On Thursday, March 4, the Waterloo OJEN Committee welcomed young women from diverse backgrounds to participate in an online version of their highly successful Braiding Diversity into Justice initiative. The program, which has run annually since 2018, encourages racialized and marginalized young women to consider careers in the justice sector. Students between the ages of 16 and 20 have an opportunity to meet and connect with women in legal professions.
In previous years the Braiding Diversity into Justice program has been a full-day activity including sessions at the Waterloo Courthouse and visits to local law firms. This year, as a result of the Covid-19 pandemic, the event was modified to become a 2-hour activity delivered through Zoom video conferencing.
A lot of information and encouragement was packed into that short time! Opening the program, the students heard from 3 women judges who shared personal experiences about their journeys to law careers. Justice Marlyse Dumel and Justice Jodie-Lynn Waddilove, both of the Ontario Court of Justice, inspired the participants through their stories of overcoming barriers to achieve success in their chosen field. They both stressed the importance of perseverance, hard work, and seeking help from others.
Justice Catrina Braid of the Superior Court of Justice told the participants that there was a place for them in the legal sector if they chose it as a career path.
“We want you to believe in yourselves. We want you, and we need you in the justice system. That’s why this program exists.”
Students then had the opportunity to meet in small groups with women from a variety of legal careers. Coming from diverse backgrounds themselves, these professionals were able to answer questions the students had about the challenges that lay ahead, the resources available to them, and what to expect from the careers they aspired to.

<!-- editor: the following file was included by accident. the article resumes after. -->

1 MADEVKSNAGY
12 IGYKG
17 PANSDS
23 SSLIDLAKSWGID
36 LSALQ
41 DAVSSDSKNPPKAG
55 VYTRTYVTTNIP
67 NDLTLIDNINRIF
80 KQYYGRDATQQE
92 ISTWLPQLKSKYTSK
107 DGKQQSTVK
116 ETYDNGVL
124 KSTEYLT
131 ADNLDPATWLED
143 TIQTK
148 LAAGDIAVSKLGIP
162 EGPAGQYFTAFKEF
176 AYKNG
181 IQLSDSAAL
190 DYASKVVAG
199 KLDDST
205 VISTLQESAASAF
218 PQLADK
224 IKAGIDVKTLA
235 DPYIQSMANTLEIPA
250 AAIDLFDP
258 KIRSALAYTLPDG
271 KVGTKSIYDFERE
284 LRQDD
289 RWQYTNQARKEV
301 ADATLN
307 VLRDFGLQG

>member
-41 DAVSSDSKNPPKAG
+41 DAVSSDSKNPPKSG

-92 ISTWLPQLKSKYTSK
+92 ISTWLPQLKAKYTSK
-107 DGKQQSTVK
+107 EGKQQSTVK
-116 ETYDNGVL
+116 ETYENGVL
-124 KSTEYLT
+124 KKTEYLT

Letters of congratulations for this years’ Braiding Diversity into Justice program were received from the Minister of Justice and Attorney General of Canada and the Chief Justices of all three Ontario courts.
In his message to the participants, The Honourable David Lametti, Minister of Justice and Attorney General of Canada, had this to say:
“Increasing diversity both on the bench and throughout the justice system is important because people must see themselves represented in the institutions and bodies that represent them. At the same time, by representing the richness of Canadian society in all aspects of the justice system, we can offer information, services, and decisions that are built on and strengthened by a broad array of perspectives and lived experiences. All who work in the justice system have a role to play in advancing this goal. The Braiding Diversity into Justice initiative is a great example of these efforts.”
Congratulations to the Waterloo OJEN Committee for delivering this meaningful justice education program!